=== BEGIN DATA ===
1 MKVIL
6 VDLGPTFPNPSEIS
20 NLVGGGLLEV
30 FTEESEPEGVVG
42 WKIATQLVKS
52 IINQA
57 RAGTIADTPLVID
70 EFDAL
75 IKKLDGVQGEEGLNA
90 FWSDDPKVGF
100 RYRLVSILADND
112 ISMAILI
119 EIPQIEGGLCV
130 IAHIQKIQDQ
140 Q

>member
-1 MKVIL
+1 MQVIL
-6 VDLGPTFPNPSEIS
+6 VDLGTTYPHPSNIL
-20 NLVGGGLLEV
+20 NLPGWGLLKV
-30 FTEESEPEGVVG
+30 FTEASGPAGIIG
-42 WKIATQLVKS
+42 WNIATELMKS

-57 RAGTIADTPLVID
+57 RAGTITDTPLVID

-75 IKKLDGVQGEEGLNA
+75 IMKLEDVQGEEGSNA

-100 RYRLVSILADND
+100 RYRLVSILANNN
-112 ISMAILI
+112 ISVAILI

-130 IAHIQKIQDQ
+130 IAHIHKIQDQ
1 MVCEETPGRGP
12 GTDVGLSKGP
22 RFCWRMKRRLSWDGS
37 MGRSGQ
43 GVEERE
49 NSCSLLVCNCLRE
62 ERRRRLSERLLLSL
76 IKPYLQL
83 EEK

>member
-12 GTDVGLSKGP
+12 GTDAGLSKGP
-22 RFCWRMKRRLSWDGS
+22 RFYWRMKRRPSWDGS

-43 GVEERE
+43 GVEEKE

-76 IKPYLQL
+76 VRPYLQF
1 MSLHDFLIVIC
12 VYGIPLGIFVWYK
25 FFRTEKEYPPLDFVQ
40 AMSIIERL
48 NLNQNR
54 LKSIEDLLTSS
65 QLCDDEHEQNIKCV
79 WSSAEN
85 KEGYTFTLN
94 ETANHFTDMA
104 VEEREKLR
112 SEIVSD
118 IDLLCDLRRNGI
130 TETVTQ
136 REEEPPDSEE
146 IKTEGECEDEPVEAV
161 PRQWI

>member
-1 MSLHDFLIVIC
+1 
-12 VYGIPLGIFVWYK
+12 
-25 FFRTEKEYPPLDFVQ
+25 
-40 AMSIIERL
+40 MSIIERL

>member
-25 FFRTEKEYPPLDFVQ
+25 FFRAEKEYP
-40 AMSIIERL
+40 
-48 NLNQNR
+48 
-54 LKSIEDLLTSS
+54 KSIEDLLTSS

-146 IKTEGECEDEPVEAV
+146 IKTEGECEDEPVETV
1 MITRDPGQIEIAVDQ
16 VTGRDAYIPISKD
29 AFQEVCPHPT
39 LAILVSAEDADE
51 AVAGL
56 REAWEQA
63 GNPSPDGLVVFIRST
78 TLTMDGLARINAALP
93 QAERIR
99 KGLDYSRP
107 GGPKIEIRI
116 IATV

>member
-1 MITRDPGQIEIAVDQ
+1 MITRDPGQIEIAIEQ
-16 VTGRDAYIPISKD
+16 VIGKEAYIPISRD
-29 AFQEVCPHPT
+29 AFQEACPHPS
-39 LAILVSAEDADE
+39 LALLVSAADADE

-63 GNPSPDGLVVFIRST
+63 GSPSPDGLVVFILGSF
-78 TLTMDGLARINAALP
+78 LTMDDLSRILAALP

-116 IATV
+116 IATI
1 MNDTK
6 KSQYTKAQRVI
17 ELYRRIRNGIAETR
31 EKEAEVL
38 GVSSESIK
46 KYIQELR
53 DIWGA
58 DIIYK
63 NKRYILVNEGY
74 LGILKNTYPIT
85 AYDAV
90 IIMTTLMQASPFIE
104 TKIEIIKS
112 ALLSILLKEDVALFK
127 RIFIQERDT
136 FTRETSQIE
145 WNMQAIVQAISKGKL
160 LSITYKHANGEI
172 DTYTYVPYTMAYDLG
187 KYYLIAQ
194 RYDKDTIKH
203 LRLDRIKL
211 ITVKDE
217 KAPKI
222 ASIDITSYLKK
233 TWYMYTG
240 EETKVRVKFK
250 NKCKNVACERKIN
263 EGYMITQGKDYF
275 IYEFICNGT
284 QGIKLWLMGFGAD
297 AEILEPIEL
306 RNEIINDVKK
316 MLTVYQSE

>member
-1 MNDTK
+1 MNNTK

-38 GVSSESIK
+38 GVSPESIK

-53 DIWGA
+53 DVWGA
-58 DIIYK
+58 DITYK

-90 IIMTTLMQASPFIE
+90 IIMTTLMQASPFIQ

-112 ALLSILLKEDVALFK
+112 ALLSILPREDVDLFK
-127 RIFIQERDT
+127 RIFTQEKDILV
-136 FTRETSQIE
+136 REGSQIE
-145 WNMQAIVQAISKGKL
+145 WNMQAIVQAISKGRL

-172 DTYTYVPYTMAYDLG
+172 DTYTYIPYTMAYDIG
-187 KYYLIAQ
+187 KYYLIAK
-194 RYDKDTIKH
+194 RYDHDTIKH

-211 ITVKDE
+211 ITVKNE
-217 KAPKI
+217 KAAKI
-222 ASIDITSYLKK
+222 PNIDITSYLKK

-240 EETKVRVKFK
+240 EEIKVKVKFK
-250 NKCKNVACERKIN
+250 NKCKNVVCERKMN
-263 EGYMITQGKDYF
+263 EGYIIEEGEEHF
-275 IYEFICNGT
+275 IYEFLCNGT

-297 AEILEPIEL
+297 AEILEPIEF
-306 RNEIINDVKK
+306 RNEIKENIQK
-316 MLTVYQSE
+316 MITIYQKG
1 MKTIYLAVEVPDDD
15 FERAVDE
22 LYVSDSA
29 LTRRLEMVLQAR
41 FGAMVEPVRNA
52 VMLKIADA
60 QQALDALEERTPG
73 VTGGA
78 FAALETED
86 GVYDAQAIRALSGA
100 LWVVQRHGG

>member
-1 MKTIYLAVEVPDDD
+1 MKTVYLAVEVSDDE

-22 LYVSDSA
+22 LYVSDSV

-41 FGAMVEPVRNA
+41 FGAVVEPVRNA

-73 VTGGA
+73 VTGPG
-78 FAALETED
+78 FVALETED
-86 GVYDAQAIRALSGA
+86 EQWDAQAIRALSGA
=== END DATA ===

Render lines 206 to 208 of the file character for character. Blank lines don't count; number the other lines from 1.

78 FAALETED
86 GVYDAQAIRALSGA
100 LWVVQRHGG